Many Black people working in frontline jobs can’t stay safe from COVID-19. Hourly workers have less flexibility to take time off from their jobs to attend health appointments, manage chronic conditions, or care for loved ones.
With the threat of unemployment looming, many Black people don’t have the luxury of working from home or the opportunity to find another job where their health can be protected.
Illustrations by Ruth Basagoitia
The vicious cycle, simplified
These factors are just a part of the grave inequity that’s literally costing Black people their lives:
- Black people lack access to healthy food, safe neighborhoods, and adequate housing.
- They experience higher levels of stress due to racism and discrimination.
- They’re more likely to have preexisting conditions due to lack of access to healthy food combined with chronic stress.
- They’re less likely to have access to healthcare to treat those conditions.
- They’re more likely to be part-time employees or unemployed.
- They’re less likely to have generational wealth, savings, retirement funds, livable wages, and safety nets to hold them up in times of need.
For some, it took a pandemic to reveal the tenuous state of health and wealth for Black people in America. But this is nothing new to us.
A history of subjugation
Understanding the economic inequities that Black people face in America requires an understanding of history.
Starting with slavery, systemic racism has paved the way for economic stability to stay just out of arm’s reach.
During the era of slavery, Black people in America had no freedom, let alone economic stability. The Emancipation Proclamation, signed by President Lincoln in January 1863, freed some enslaved Black people, but not all.
Some slave owners knew about the impending freedom for their “property” and sent the enslaved to Texas, where slaves weren’t free until June 1865 — commonly known as Juneteenth.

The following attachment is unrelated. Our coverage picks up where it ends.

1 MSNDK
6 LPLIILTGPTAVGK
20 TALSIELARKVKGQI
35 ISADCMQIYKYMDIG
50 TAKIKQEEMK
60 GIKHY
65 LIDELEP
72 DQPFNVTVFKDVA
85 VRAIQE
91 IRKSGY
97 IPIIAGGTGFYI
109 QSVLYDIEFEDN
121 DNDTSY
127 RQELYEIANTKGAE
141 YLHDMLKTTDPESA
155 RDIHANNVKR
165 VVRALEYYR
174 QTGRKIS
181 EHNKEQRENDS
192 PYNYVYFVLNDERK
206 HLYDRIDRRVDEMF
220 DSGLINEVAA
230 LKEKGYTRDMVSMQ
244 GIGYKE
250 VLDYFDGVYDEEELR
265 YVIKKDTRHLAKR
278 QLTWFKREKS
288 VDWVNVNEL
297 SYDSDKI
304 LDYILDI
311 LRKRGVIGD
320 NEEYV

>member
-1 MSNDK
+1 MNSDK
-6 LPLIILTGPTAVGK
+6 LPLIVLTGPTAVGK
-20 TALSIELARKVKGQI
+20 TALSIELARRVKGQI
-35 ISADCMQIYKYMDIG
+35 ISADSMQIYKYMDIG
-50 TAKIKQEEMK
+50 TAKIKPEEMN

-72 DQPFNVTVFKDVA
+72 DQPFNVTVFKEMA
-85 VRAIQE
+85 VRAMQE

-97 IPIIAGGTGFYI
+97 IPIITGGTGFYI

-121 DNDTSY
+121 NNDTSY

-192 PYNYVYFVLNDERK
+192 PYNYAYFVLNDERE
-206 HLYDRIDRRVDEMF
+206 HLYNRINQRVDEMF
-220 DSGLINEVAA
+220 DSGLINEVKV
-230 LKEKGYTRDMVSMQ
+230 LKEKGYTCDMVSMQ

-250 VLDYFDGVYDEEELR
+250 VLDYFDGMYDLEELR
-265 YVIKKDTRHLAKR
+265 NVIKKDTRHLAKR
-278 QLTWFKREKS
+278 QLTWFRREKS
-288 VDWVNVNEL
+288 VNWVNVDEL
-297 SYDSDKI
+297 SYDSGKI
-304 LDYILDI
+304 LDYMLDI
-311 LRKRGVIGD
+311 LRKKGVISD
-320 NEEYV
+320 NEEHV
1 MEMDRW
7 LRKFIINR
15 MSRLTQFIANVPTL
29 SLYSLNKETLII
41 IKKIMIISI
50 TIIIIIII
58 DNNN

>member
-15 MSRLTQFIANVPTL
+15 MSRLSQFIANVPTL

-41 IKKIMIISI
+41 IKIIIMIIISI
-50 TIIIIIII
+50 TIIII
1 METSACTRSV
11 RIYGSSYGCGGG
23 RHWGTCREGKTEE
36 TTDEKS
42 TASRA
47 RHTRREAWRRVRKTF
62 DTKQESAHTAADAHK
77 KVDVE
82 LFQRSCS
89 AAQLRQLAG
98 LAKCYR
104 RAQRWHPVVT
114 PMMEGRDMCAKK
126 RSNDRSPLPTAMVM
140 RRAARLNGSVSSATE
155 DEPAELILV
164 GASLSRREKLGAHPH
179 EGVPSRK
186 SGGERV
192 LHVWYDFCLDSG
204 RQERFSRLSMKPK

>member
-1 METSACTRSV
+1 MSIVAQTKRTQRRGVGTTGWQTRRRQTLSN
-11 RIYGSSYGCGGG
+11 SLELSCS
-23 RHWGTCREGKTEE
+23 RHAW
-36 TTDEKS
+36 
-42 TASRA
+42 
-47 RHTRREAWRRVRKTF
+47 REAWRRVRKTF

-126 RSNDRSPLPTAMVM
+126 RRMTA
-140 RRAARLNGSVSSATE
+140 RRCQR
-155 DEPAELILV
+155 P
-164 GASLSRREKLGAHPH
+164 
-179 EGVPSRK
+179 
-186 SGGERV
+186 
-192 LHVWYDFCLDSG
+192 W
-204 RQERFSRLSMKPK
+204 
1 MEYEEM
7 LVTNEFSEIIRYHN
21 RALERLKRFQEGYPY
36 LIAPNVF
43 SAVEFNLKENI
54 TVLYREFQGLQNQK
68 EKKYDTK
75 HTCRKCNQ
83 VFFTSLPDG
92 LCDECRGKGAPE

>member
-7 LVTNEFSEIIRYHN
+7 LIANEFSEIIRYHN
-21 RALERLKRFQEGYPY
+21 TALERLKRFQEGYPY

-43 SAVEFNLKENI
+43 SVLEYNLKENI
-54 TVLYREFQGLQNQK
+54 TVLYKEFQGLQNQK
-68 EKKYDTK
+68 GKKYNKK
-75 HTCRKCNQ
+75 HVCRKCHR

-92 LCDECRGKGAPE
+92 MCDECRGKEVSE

This was the second time Black people were held back from economic stability, but not the last.
Slavery wasn’t fully abolished until the passing of the 13th Amendment. This very amendment would lead to the current criminal justice system we have now, but that’s another article.
Sharecropping, the new slavery
In 1865, Union Army General William Tecumesh Sherman wrote an order for 4 million formerly enslaved people to each receive 40 acres of land and a mule.
Abandoned plantations in South Carolina and Georgia were divided and distributed.
Andrew Johnson promptly confiscated this land when he became president after the assassination of Abraham Lincoln. He evicted Black landowners and gave the land back to white people.
This was the start of sharecropping, a new system of bondage.
Sharecropping meant that formerly enslaved farmers had to work on and harvest land owned by a white person. The landowner would get an unfair share of the harvest, resulting in limited economic stability for Black people.
This was essentially another version of slavery that lasted until the end of the Great Depression in 1933.
In addition, the Freedmen’s Bureau started a Freedmen’s Bank in 1865 to offer a place for former slaves to keep their earnings. The bank was extravagant with their expenses and constantly lost money.
It closed in 1873, with 61,144 Black depositors collectively losing almost 3 million dollars.
Jim Crow and colorism
During the Jim Crow era, colorism — or better treatment and privileges afforded to people with lighter skin — cropped up.
Black people with lighter skin received job opportunities that were off-limits to Black people with darker skin. Black people looking for jobs would advertise they were light-skinned in order to entice white employers.
Lighter-skinned Black people got domestic jobs that paid well, leaving Black people with darker skin working more physically demanding jobs with lower wages.
This started an upper/middle class made up of Black people with lighter skin. Lighter skin meant better jobs, education, more opportunities, and more wealth.
The brown paper bag test was implemented by Black social circles, churches, and historically Black colleges and universities. It required that Black people who wanted to join be the color of a brown paper bag or lighter.